A coffee blogger’s life is a strange one. Imagine the scene: it’s the day before Christmas Eve (Christmas Eve Eve?) and you’ve got no plans. Most coffee shops are either shut or thinking of shutting. Time to put your feet up and relax before the inevitable chaos of the Coffee Spot Awards. Then your phone goes beep. It’s Luke. Do I want to attend a coffee brewing masterclass? In London. Tomorrow. Christmas Eve. Oh, go on then, you silver-tongued devil, you’ve talked me into it.
The particular Luke in question, Luke Pochron, is launching his Brewing Masterclasses, with the first one this Thursday, 28th January. What I attended was a dry run, Luke wanting to put himself through his paces with a “friendly” audience. The location was Doppio Coffee’s Warehouse in Shoreditch, an interesting combination of espresso bar, showroom and workshop on Hanbury Street, a stone’s throw from the likes of Nude Espresso.
I must confess that I approached it with a healthy dose of scepticism, considering myself pretty decent when it came to making filter coffee. An hour or so later, I left with wealth of knowledge and have since taken my coffee making up a notch or two…
I first met Vadim Granovskiy in 2014 at a London Coffee Stops Awards event, where he gave a fascinating presentation on the ibrik, or cezve, as Vadim prefers to call it. A few days later, I had the pleasure of watching Vadim win the Ibrik Competition at the London Coffee Festival, which only confirmed my interest in this unique way of making coffee. So, when I caught up with Vadim at this year’s London Coffee Festival and he offered me a private cezve lesson, I jumped at the chance!
The cezve is an ancient method of making coffee, with more in common with the stove-top moka pot than espresso or modern pour-over methods. My lesson took place one evening in early May and although the focus was the cezve, it wasn’t all about making coffee. We explored the cezve itself and how to look after it, as well going on a journey of taste and perception which was every bit as fascinating as, for example, the Cimbali sensory sessions at this year’s Coffee Festival.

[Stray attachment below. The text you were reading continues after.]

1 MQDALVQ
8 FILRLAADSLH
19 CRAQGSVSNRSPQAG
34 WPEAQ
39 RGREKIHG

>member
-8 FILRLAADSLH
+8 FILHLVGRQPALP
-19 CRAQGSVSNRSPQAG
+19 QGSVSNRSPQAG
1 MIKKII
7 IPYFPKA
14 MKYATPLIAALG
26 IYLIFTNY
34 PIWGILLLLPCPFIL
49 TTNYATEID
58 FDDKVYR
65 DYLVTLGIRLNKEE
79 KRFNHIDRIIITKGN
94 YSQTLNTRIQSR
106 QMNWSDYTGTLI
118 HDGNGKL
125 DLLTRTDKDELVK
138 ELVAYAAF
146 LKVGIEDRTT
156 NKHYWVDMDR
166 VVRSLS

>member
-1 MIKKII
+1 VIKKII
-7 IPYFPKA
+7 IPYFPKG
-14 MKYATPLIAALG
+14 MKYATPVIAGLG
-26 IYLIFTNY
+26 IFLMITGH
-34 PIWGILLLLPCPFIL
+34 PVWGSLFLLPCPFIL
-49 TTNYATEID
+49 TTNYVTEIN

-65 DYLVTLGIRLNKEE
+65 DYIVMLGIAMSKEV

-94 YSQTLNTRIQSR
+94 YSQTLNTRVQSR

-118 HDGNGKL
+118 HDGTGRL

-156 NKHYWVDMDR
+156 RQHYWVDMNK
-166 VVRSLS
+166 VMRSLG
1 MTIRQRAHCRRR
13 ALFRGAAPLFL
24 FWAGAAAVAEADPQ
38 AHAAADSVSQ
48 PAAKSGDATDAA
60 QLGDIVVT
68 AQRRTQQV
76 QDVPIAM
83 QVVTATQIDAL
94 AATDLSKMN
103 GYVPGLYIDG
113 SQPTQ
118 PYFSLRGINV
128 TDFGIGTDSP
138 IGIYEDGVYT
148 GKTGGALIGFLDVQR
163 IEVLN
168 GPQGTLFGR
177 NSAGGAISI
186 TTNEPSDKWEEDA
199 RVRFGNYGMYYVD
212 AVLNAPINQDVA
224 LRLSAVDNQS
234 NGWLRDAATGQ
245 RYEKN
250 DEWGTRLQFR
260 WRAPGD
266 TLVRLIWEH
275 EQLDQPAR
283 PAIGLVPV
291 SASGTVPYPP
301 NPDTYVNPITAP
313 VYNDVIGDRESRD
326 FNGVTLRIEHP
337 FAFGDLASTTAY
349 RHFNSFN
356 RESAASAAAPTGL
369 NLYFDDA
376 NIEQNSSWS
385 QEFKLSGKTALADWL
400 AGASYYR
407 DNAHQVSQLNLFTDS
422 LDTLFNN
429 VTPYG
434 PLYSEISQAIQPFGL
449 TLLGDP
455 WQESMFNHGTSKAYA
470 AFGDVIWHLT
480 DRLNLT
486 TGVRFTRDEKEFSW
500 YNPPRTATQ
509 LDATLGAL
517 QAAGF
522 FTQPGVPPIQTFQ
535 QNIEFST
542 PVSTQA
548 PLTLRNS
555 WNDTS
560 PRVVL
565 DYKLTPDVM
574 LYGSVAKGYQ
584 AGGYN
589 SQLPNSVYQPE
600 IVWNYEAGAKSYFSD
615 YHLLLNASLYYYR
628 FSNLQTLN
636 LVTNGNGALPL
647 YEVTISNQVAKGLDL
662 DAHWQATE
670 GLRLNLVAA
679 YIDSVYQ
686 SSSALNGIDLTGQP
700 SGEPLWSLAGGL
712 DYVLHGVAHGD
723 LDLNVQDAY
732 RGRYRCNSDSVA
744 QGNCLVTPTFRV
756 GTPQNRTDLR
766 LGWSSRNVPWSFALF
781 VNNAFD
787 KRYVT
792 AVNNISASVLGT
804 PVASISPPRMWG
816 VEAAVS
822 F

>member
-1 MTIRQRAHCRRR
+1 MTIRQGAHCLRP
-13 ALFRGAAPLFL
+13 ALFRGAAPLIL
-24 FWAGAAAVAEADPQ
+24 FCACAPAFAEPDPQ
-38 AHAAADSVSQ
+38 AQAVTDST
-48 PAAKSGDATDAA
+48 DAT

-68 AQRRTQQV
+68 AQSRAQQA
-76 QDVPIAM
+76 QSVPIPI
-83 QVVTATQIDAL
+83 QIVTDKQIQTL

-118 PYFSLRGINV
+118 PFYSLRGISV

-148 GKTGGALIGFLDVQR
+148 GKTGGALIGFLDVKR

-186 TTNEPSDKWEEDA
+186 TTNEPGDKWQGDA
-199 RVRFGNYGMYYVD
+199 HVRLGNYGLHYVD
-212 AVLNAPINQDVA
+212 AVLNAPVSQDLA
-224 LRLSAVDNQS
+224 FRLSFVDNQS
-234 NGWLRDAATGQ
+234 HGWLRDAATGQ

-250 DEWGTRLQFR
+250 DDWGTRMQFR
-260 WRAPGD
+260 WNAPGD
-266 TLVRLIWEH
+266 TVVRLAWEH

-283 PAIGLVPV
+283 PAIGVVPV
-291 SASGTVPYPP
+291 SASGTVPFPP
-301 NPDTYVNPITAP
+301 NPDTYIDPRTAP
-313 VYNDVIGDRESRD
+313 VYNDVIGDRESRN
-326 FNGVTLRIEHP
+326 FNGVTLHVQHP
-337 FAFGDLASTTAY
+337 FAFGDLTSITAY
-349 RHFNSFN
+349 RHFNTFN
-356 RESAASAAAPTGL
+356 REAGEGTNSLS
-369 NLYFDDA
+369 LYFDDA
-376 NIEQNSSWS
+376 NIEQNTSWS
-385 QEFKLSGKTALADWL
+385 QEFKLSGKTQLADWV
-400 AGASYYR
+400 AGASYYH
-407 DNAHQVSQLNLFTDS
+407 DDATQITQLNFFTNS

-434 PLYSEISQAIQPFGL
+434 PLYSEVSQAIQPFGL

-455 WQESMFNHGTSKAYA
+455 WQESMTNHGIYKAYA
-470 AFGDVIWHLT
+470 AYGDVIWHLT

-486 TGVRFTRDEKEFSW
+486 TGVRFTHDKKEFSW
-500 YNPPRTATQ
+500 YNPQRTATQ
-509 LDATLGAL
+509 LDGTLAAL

As well as the intensive lesson I had, Vadim also runs introductory workshops for 10-15 people. For more details, take a look at his website www.coffeeinaction.com.
A fortnight ago, I was fortunate enough to be invited to attend a two-hour barista course run by the Department of Coffee and Social Affairs in Broadgate. It was part of a week-long event called Savour Broadgate, designed to highlight the growing number of restaurants and cafés in the Broadgate area.
One thing I really appreciated about the course was just how much the two trainers, Chris and John, enjoyed themselves. These weren’t two guys going through the motions at the end of the long day. They were loving every minute of it, even my annoyingly technical questions. It was clear that they both revelled in sharing their knowledge and love of coffee and their enthusiasm was infectious.
In Part I of this Saturday Supplement, I talked about the theory aspect of the course, which was mixed with practical, hands-on examples. If you want a quick recap, we started by tasting (and understanding the taste of) espresso, before going on to learn about espresso extraction and the importance of tamping. Then, armed with all this knowledge, we were let loose on the espresso machines, first to pull some shots, then to make some flat whites.
A fortnight ago, I was fortunate enough to be invited to attend a two-hour barista course run by the Department of Coffee and Social Affairs in Broadgate, that slightly overlooked part of London just to the north of Liverpool Street Station. The course, one of the Department’s weekly evening barista courses, was part of a week-long event called Savour Broadgate, designed to highlight the growing number of restaurants and cafés in the area, timed to coincide with the opening of Broadgate Circle, home, amongst others, of the latest branch of Beany Green.
The location was the Department’s Liberty of Norton Folgate branch. If that sounds familiar, that’s because until very recently it was known as Liberty of Norton Folgate. The Department of Coffee has always been an interesting chain, each branches having its own name and distinct character. In fact, you’d often struggle to realise that some of the branches were part of the same chain. Until now, that is. The Department of Coffee has decided to brand all nine of its branches “Department of Coffee and Social Affairs”, the name coming from the Department’s very first store on Leather Lane.
Anyway, enough of the background. What about the course?